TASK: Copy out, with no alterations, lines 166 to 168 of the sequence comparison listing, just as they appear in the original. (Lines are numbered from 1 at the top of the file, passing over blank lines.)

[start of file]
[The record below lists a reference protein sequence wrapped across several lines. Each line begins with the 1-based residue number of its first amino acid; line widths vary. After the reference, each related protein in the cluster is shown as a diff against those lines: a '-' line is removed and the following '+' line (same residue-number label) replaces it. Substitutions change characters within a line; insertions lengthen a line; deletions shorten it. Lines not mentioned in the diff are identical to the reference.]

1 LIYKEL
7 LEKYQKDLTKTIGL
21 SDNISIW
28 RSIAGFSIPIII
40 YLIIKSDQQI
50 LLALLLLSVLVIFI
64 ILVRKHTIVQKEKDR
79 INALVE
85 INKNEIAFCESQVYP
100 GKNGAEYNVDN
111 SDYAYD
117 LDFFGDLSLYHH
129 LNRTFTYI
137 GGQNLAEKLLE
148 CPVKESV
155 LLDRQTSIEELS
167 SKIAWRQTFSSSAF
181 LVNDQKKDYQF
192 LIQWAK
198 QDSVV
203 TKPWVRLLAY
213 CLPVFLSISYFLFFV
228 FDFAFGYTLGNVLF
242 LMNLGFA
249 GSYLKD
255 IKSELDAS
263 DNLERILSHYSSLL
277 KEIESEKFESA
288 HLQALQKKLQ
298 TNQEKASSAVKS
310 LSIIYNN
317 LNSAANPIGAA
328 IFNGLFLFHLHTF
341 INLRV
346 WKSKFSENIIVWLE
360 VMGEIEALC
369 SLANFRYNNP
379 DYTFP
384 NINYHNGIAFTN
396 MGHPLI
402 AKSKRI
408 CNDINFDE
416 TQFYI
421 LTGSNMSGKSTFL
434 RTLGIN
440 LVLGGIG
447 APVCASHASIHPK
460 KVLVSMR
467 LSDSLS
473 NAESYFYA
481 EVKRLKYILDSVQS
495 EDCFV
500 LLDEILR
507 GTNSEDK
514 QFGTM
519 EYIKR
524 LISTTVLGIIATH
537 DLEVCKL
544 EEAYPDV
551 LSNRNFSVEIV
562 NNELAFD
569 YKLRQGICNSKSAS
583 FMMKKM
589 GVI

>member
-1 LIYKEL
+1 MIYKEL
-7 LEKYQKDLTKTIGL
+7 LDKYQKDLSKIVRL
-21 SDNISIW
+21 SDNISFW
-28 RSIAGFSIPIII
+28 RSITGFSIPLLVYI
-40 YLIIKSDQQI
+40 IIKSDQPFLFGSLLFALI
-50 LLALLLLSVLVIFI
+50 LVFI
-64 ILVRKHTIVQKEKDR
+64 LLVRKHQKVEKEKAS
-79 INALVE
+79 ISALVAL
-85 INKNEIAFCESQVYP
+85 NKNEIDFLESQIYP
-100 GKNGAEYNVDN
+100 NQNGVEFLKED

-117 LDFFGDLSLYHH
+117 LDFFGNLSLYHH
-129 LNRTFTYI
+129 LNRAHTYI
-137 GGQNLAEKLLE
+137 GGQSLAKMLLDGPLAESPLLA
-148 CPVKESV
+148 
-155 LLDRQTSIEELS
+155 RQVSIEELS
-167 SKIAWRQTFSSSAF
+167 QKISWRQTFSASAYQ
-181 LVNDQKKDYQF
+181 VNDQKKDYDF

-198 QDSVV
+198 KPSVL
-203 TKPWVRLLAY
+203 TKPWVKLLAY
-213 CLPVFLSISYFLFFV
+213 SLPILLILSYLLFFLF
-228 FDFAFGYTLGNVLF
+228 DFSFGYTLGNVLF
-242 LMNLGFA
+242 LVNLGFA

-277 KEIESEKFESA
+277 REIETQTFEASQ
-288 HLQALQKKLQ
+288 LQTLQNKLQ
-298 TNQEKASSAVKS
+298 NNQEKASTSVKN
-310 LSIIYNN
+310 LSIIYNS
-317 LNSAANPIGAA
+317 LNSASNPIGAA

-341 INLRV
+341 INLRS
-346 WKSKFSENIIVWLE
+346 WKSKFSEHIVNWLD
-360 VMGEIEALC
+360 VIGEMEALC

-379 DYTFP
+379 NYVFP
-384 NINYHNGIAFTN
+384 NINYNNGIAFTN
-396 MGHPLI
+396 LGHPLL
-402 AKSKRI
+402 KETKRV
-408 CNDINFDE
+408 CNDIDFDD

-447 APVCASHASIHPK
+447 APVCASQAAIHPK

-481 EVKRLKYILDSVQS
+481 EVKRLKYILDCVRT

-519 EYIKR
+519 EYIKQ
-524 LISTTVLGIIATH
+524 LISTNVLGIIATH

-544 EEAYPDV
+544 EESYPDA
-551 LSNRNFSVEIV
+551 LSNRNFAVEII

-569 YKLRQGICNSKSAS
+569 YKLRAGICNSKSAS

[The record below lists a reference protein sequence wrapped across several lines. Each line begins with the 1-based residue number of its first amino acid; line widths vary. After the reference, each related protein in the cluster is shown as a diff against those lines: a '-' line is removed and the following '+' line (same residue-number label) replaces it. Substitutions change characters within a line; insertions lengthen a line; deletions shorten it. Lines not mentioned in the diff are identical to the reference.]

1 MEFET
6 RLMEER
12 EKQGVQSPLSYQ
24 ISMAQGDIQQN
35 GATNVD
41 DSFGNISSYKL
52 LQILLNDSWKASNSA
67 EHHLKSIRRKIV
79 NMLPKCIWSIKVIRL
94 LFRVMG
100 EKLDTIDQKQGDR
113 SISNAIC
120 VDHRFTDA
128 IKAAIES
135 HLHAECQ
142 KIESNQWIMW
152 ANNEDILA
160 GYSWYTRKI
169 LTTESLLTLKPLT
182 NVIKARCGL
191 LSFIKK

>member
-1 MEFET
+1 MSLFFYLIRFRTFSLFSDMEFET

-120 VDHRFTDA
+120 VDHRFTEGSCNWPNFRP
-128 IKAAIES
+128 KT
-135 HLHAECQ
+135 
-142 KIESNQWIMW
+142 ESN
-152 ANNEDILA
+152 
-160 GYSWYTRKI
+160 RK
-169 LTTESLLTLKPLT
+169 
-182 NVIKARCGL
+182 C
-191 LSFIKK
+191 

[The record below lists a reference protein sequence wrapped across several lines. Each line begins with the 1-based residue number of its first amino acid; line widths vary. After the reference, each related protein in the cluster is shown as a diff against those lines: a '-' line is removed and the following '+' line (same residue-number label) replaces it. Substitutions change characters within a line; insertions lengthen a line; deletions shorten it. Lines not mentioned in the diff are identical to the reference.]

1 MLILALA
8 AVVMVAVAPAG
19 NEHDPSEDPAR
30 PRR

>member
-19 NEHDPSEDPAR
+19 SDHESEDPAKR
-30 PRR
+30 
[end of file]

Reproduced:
135 HLHAECQ
142 KIESNQWIMW
152 ANNEDILA